Thoughts on IEEE P754

Mike Cowlishaw MFC at uk.ibm.com
Sat Aug 23 06:54:44 PDT 2008


> Maciej Stachowiak <mjs at apple.com> wrote:
>
> > Finally, I'd like to take a poll: Other than people working on decimal
> > at IBM and people on the EcmaScript committee, is there anyone on this
> > list who thinks that decimal adds significant value to EcmaScript? If
> > so, please speak up. Thanks.
> 
> I'm on the EcmaScript committee, but I'll answer anyway. My impression 
> is that decimal support is wildly out of line with the stated goals of 
> ES3.1 (cleanup and minimal critical enhancements), and was only 
> brought under consideration because of IBM's naked threat to vote 
> against any spec that did not include it. In the era of competing 
> specs, buying IBM's vote was worth a rush job.

I am very sorry if you got that impression.  Our (IBM) customers tell us 
that this *is* a minimum critical enhancement.  IBM hardware and software 
products also didn't want to do this (there are always more 'interesting' 
or 'higher buzz' things to do than fix the basic technology).  It's just 
something that needs to be done, and the less time one spends debating 
that, the less stressful and less expensive it will be.  Decimal 
arithmetic is needed because almost all of humanity uses decimal 
arithmetic, and when the computing model matches the human model, fewer 
'surprises' occur and the whole issue can then be ignored, because the 
devices 'just work right'.  That's exactly in line with Apple's 
philosophy, I believe. 

Incidentally, the original 754-1985 committee wanted the standard then to 
use decimal (hence IEEE 854).  It's an accident of history, mostly, that 
one of the drivers of that standard was a chip that was too far along to 
change from binary to decimal.  We're using binary floating-point today 
largely because of the need to save a few transistors in 1981 -- that's no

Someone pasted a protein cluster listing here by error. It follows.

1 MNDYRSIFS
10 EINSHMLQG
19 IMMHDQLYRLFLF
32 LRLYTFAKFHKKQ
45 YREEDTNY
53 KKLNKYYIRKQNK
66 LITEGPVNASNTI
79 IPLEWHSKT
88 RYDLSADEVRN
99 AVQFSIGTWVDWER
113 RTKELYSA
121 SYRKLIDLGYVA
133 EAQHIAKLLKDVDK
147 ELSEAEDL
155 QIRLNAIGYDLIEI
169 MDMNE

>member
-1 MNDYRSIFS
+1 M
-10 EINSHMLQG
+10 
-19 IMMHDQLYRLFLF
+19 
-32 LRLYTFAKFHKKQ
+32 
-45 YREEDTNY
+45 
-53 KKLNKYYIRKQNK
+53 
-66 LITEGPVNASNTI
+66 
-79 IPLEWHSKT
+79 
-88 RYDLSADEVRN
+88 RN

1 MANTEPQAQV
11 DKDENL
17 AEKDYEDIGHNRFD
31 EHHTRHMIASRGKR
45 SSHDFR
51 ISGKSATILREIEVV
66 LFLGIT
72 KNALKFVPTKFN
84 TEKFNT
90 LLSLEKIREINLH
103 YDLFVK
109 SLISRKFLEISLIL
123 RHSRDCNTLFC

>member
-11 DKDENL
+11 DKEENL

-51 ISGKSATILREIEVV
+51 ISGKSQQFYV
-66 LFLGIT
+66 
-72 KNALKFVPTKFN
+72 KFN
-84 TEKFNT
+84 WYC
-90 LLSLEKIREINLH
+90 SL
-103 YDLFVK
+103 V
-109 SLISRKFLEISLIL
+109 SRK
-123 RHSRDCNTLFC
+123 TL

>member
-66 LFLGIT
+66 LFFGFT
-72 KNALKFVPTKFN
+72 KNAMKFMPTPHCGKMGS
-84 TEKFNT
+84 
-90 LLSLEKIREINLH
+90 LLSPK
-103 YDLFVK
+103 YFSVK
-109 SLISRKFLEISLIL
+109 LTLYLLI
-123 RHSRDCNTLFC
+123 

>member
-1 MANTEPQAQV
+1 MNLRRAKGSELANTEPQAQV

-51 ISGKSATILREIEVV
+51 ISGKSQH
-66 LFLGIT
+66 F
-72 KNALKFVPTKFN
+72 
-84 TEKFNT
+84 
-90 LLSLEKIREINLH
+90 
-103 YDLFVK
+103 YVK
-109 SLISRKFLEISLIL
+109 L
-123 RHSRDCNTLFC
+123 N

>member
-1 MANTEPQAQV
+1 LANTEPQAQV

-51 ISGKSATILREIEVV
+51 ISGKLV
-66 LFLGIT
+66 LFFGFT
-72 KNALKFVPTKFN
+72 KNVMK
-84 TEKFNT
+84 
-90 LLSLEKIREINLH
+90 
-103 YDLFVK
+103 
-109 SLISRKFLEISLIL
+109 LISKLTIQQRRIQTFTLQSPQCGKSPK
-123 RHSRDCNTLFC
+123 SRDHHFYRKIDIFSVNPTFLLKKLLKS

longer a good enough reason.

> Furthermore, even though decimal doesn't seem like a completely 
> useless feature, I believe it has been given far disproportionate 
> weight relative to its actually value to the wide range of possible 
> Web applications, perhaps because it is of particular interest to Web 
> applications that directly handle money. However, that is either not 
> present or only a minor part of many of today's popular Web 
> applications on the public Web.

I wish that were true.  In practice, the applications that survive are 
those that ... make money. 

> To my view, Decimal is much less important overall than, say, 
> ByteArray or some other effective way to represent binary data, which 
> is not in ES3.1 and was even rejected from ES4 (at least as then 
> spec'd). There's a lot more popular Web applications that would be 
> interested in manipulating binary data efficiently than care about 
> calculating prices.

[No particular comment on this, except to note that scripting languages 
such as Rexx can manipulate binary data directly, and this turns out to be 
a minefield.  (Big-endian vs. little-endian, etc.)  It's much better to go 
up a level and handle things in network byte order, represented in hex 
(etc.).  This can then be made more performant at a lower level if 
necessary.]
 
> Finally, while Decimal seems like it will be useful to knowledgeable 
> developers dealing with financial data, it seems likely to confuse the 
> average developer more than it will help. At least, a fair amount of 
> the discussion so far has made me feel confused, and I'd like to think 
> I have more than the average understanding of machine arithmetic for a 
> programmer.

This isn't about machine arithmetic, that's exactly the point.  It's about 
human arithmetic, and machines working in the same way.  There are, of 
course, plenty of places (HPC for example) where performance is all that 
matters -- and for that, binary/machine arithmetic is fine.  But it's 
alien to most of the inhabitants of this planet.  :-)

> Now that we are beyond the era of competing specs and in the era of 
> Harmony, perhaps we could reconsider the value of buying IBM's vote, 
> and incorporate enhancements to the ECMAScript number model in a 
> thoughtful, unrushed way, after appropriate consideration of the 
> merits and use cases.

Adding decimal to ECMAScript was proposed -- and agreed -- for future 
addition in 1998/1999 (see the TC39 minutes from then).  We have now 
appropriately considered that for about ten years, and the IEEE 754 
committee (with over 150 contributors) has agreed, after 7+ years of 
discussion, a very stable decimal arithmetic model.  This has been a 
thoughtful and unrushed process.

Mike







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